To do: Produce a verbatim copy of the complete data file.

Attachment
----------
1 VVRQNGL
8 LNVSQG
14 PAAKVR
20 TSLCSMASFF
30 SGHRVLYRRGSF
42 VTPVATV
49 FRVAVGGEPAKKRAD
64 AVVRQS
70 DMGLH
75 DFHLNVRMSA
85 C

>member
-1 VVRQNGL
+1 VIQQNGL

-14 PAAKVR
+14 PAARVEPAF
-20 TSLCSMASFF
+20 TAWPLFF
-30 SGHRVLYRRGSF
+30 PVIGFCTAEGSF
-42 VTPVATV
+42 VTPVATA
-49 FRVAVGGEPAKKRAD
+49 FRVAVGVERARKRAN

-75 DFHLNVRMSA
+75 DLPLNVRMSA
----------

1 VVRQNGL
8 LNVSQG
14 PAAKVR
20 TSLCSMASFF
30 SGHRVLYRRGSF
42 VTPVATV
49 FRVAVGGEPAKKRAD
64 AVVRQS
70 DMGLH
75 DFHLNVRMSA
85 C

>member
-1 VVRQNGL
+1 VIQQNGL

-14 PAAKVR
+14 PAARVEPAF
-20 TSLCSMASFF
+20 TAWPLFF
-30 SGHRVLYRRGSF
+30 PVIGFCTAEGSF
-42 VTPVATV
+42 VTPVATA
-49 FRVAVGGEPAKKRAD
+49 FRVAVGVERARKRAN

-75 DFHLNVRMSA
+75 DLPLNVRMSA